In the banking sector, we see there is a need to restructure and to recapitalise, and equitisation is a good opportunity to allow that recapitalisation and restructuring process. The establishment of the VAMC is clearly an important initiative to help address the problems of NPLs and clean the books and balance sheets. I think it's a good idea and a good tool; however, I think, more fundamentally, it's more important to tackle the root of the problems, which has more to do with corporate governance and risk management. That's part of the reason why we encourage the Government to pursue further equitisation, which will introduce more robust corporate governance and some good risk management practices which are really at the root of the NPL problem.
I've learned to know that roll-over debts practices did cause some big problems in some Western economies. So, what are recommended lessons for use before taking roll-over debt policy more seriously?
Certainly, my experience in Western countries with regard to bad debts, is that it is very important to get it off the book as quickly as possible so the institution can start extending credit again. But equally important for the survival of the institutions is to improve corporate governance and risk management.
So you see even in the Western world, they actually got bad debts off their books, but at the same time they have been pursuing very strong reform in risk management and corporate governance.
What are you specifically advising our Government and the Prime Minister?
We are advising the Government to pursue exactly that, to pursue improvements in risk management and corporate governance through equitisation. We do believe that extending the shareholder structure to allow more investors is one of the ways to improve governance and bring in more risk management measures. So that's one thing that we are advising the Government to do in the interests of addressing those two issues.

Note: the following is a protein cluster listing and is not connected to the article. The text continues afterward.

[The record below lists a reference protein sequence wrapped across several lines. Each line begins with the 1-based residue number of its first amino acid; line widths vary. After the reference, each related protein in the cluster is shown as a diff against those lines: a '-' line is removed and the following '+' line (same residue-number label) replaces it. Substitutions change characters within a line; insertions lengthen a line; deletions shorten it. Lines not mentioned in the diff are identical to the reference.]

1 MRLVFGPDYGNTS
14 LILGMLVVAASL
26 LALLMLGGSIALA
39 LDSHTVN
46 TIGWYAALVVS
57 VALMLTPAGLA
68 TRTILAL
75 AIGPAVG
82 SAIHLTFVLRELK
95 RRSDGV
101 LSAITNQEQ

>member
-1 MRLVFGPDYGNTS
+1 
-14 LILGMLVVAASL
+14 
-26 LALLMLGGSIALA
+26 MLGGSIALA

Equitisation needs to be accompanied and complemented by legal reforms. We have been having conversations with the Government on the necessary reforms that we think should complement equitisation. The Law on Bankruptcy, for example, should be a focus and we are helping the Government improve that framework. That will facilitate companies to announce bankruptcy and help banks to begin the process of recovering collateral.
Looking ahead, I think big changes are likely to come with the Trans Pacific Partnership, EU free trade agreement and ASEAN+6. These represent huge opportunities for Viet Nam and in many of these agreements, Viet Nam could be one of the biggest beneficiaries. Those agreements will make Viet Nam's economy more competitive as there will be more competition from overseas. More competition means monopolies will dismantle and all of Viet Nam's companies stand to benefit. All of these will make SOEs become much more efficient than the way they currently operate . Improving efficiency is about improving accountability, improving transparency and improving corporate governance. So the free trade agreements are a driver of reform to make Viet Nam SOEs and the whole economy more efficient and effective to reap the benefits of integration.